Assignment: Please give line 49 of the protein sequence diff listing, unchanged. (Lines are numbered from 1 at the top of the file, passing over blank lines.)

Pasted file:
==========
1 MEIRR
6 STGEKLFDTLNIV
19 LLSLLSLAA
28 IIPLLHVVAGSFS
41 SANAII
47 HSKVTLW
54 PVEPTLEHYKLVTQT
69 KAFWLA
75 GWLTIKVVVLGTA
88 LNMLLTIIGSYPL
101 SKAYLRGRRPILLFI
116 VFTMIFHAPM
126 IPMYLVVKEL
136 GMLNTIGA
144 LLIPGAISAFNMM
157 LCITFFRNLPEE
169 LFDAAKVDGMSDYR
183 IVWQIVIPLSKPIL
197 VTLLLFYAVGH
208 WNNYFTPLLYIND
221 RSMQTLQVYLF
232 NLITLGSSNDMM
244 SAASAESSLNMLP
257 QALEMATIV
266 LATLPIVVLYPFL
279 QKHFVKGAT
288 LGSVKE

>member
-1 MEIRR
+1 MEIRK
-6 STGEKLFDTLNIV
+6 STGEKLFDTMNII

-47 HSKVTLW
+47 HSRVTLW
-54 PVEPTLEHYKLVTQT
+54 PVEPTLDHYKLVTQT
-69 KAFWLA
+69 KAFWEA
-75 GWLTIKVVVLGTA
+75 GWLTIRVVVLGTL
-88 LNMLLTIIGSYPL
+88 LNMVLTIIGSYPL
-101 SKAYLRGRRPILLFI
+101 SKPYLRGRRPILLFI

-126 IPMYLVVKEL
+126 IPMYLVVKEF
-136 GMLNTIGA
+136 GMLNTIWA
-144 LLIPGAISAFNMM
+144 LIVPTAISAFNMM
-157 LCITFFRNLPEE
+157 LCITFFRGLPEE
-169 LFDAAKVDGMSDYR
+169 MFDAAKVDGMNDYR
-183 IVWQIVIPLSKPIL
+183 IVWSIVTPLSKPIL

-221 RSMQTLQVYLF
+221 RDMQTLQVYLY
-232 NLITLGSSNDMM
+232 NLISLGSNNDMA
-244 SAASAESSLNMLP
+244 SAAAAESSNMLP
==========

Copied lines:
-144 LLIPGAISAFNMM